An Islamic Digital Divide? Exploring Islamic Interfaces of the Internet and Their (In) Equalities in Indonesia

The panel discusses current research about Islamic uses of popular interfaces of the internet, such as Facebook, WhatsApp, LINE etc., with a special emphasis on how no or limited access to these interfaces might create or reinforce (religious) inequalities among Indonesian Muslims. The panel also welcomes contributions that indicate trends toward equality and de-hierarchization in Indonesia’s Islamic field in connection with the appropriation of digital technologies. Whereas phenomena that can be subsumed under the popular expression “digital divide” clearly exist in Indonesia – given that not all Indonesians are online or have access to digital realms to the same extent – the panel asks how existing (infra)structures of technological inequality affect Islamic practice, intra-religious relations, and the constitution of Indonesia’s Islamic field at large. In this regard, papers that are inspired by one or more of the following questions are particularly welcome: To what extent do the uses of social media influence Islamic practices, and how do they inform the inclusion of Muslims in or their exclusion from particular religious communities? How does the (dis)connection between social media and Islamic authority look like in Indonesia? Who can gain additional Islamic authority by engaging in social media practices and who cannot? How are digital interfaces used to subvert existing hierarchies in Indonesia’s Islamic field? To what extent or in which cases can one discern a correlation between broader societal inequalities, digital inequalities and Islamic hierarchies? What is the analytical value of concepts such as class, generation and ethnicity for such an analysis? Finally, does it make sense to speak of an Islamic digital divide, or a broader pattern of Islamic digital divides, in Indonesia?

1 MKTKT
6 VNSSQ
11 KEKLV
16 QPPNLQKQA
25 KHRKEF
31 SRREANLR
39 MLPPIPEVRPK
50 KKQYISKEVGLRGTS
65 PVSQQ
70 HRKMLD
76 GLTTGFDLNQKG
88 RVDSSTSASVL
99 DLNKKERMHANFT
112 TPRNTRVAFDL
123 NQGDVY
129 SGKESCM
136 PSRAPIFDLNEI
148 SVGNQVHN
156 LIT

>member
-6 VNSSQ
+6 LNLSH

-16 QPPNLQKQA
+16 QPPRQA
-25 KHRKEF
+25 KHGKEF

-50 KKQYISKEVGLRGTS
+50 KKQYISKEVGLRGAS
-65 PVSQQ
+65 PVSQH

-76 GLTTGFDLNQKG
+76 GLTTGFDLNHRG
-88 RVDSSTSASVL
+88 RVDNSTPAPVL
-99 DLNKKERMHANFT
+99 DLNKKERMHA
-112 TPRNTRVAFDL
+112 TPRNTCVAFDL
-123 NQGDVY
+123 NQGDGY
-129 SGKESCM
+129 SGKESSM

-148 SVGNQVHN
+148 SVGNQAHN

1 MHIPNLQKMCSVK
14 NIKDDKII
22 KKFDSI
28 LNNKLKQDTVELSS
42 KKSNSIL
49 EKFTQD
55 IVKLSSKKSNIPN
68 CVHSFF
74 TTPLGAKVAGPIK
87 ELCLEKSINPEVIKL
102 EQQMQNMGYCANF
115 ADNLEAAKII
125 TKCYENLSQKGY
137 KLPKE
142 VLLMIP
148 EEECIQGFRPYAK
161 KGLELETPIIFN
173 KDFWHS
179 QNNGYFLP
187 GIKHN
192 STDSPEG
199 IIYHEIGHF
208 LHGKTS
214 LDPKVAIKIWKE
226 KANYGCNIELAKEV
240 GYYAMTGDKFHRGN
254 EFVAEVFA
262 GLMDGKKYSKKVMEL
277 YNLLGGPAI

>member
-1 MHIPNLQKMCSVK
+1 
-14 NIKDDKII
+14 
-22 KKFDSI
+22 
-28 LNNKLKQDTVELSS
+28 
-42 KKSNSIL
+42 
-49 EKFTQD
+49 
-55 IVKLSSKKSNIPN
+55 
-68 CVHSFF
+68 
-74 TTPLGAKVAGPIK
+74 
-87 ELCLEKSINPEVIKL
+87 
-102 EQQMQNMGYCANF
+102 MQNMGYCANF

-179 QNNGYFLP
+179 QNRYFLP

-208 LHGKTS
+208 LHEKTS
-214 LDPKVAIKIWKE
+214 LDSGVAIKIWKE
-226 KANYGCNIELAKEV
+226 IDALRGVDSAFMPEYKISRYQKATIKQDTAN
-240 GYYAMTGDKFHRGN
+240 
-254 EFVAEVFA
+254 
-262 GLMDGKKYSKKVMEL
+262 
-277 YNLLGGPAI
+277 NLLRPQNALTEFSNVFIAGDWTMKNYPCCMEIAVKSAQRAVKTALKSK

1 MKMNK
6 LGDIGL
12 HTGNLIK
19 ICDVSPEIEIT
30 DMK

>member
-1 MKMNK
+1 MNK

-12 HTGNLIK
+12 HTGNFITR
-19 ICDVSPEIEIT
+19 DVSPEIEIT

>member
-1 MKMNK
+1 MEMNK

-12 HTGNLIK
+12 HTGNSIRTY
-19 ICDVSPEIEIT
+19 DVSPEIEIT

Panel Coordinator:

Dayana Parvanova (Institute for Social Anthropology, Austrian Academy of Sciences)
Martin Slama (Institute for Social Anthropology, Austrian Academy of Sciences)


  1. Digital Connections of the Naqshabandi Nazimi in Indonesia [Moh. Yasir Alimi]
  2. The Making of the “Righteous” Muslim Woman: The Internet’s Role in Islamic Preaching and Segregating Indonesian Muslim Women [Ratna Fabrian]
  3. Signs of an Islamic Digital Divide within the As’adiyah Community [Wahyuddin Halim]
  4. “Sedekaholics” and Islamic In(Equalities) in Indonesia [Fatimah Husein]
  5. Digital Divide: Bypassing Traditional Ulama? [Eva F. Nisa]
  6. Digital and Islamic Divides: Competing Strategies among Muslim Groups in Attracting Young Followers Through (Social) Media [M. Adlin Sila]
  7. Looking through class: or to what extent is Islamic online religiosity a middle-class phenomenon in Indonesia?  [Martin Slama]
  8. Addressing the Digital Divide among Muslim Communities in Bandung [Dayana Parvanova]